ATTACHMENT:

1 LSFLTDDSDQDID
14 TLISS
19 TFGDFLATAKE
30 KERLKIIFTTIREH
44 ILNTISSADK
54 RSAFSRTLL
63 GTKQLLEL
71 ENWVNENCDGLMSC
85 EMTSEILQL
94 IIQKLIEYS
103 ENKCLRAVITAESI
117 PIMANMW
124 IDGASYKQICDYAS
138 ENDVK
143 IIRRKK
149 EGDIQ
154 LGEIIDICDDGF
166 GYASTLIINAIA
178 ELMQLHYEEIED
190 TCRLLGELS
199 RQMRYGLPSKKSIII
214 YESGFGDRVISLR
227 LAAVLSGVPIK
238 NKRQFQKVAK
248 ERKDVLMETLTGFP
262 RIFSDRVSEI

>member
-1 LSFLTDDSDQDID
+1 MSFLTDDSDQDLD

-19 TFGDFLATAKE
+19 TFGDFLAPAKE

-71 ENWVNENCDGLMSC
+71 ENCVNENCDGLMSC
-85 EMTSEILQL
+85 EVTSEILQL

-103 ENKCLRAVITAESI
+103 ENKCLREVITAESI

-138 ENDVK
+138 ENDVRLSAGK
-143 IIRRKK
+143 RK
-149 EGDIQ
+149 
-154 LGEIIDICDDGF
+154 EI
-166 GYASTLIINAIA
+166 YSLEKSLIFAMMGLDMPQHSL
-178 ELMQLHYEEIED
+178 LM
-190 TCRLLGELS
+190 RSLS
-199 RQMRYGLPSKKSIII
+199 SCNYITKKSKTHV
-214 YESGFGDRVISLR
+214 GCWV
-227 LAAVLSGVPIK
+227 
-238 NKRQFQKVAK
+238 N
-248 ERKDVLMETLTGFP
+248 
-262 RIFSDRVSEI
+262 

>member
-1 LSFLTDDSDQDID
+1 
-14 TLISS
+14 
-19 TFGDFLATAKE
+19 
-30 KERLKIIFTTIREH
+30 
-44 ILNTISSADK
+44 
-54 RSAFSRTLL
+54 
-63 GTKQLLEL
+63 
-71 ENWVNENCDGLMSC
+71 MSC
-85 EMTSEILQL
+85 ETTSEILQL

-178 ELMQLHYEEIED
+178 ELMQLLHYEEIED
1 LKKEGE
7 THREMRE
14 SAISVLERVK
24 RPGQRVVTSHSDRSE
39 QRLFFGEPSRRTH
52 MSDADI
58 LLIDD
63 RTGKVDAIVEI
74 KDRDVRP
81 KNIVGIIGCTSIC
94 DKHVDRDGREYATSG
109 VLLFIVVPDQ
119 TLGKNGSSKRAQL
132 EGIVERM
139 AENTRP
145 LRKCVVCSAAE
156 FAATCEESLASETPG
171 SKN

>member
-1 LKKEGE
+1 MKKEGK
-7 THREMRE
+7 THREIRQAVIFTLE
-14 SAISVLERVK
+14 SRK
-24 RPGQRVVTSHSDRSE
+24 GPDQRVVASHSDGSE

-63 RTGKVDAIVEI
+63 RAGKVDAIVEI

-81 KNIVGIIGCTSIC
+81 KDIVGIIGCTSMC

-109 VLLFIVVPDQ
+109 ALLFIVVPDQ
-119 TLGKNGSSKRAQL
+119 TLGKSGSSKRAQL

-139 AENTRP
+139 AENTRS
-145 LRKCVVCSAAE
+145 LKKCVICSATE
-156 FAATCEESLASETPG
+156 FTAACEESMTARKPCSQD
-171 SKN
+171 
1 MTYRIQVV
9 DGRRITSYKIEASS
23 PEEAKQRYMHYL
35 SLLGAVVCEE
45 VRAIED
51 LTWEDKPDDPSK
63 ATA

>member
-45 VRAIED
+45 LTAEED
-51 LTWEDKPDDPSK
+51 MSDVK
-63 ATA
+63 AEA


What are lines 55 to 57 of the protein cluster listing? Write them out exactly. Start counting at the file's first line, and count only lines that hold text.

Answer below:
+214 GCWV
-227 LAAVLSGVPIK
+227 